If you’re a true New Yorker, you’ve heard the phrase: “Fulano-De-Tal is from THAT block.” Furthermore, if you’re from South Bronx growing up in the 80’s, more than likely, legendary photographer Ricky Flores has the images to prove it. Now, what if I told you a handful of those images are being turned into large-scale murals in several NYCHA South Bronx playgrounds? I know, thrilling,no isn’t it? And what if I verbally stimulate your climatic experience by revealing that the muralists are world renown Brazilian artists Ananda Nahú and Izolag Armeidah? Breath heavily and release. Instead of going for a smoke, enjoy Ananda’s article by CNN Style as one of “Seven creatives redefining Brazilian art and design.”
After going into the fanatic scream-dance, hyperventilating, convulsing and vociferating someone to help me off the floor, I decided to go and check this out for myself. Choking up in the brutal New York heat, these wonderful couple engages in the incredibly physical work of spray-painting art on a 12 feet high by 12 feet long wall. While wearing a gas mask to avoid drawing a spray-painted mural into my lungs, I sat down with these gifted visual artists, who also happen to be a loving couple.
MF: Working in the streets of the Bronx, Rio de Janiero and other cities worldwide, what is the most common sociopolitical issue you’ve encountered?
IZOLAG: O amor das pessoas por ondem vivem, e seus idiomas e tradições sendo mantidos. Entretanto também encontrei muita devastação criado pelas drogas e falta de oportunidade e influencias positivas.
ANANDA: I always find many people who were forced to leave their country of origin due to poverty, corruption and wars, to seek more stable places politically. This makes a lot of completely different cultures come together, mingle, and become a new cultural identity.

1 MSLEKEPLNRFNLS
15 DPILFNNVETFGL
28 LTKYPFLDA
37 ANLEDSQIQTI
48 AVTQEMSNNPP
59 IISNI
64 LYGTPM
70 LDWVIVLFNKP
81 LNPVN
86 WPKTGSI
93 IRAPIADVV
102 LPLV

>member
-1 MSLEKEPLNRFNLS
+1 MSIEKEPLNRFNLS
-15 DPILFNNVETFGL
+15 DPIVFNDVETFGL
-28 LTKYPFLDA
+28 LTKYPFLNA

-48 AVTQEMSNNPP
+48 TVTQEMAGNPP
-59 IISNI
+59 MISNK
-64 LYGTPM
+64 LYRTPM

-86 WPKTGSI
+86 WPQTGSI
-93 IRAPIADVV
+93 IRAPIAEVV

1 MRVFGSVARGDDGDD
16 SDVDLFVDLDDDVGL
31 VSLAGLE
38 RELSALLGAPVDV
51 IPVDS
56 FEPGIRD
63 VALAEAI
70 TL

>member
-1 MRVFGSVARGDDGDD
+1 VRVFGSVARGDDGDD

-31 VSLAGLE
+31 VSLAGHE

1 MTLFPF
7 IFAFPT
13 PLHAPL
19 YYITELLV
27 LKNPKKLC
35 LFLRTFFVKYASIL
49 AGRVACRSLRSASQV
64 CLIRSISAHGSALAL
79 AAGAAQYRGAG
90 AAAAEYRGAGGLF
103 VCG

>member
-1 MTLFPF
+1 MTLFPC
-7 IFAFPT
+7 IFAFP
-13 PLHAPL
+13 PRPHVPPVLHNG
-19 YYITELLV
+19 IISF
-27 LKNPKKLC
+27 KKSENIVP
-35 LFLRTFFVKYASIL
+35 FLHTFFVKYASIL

MF: Is art inherently political by it’s own nature or we make it a political issue?
IZOLAG: Nos fazemos ela se transformar em um assunto político.
ANANDA: Yes, we make it a political issue.
MF: Should there be a “museum of street art”?
IZOLAG: Não. Por que Street art só existe quando ela é feita e exposta nas ruas.
ANANDA: Museum of street art doesn’t make sense because the streets are already a museum; many tags done, much history painted by hands and minds that already don’t exist anymore. When art is out in the streets, it immediately becomes an art gallery. You can try to reproduce same impact and aggressive style of what’s on streets, but in my opinion, what’s on streets belongs to the street.
MF: What do you think is the unifying thread of all Latinos?
IZOLAG: O amor entre as pessoas. Passam pelas mesmas dificuldades juntos, sofreram os mesmo problemas juntos, uma ótima abordagem sobre o assunto é o livre “Veias Abertas da America Latina” do Eduardo Galeano.
ANANDA: I believe that the union of Latinos comes from its history in common fought with struggle and perseverance in life. This constant fight against territorial and cultural domination makes people want to praise fiercely and proudly their own origins.
MF: What do you think Latino artists resist depicting in their works in fear of being rejected?
IZOLAG: Isso é normal. Ninguém pode forçar os outros a aceitar o seu ponto de vista, se não viraria ditadura.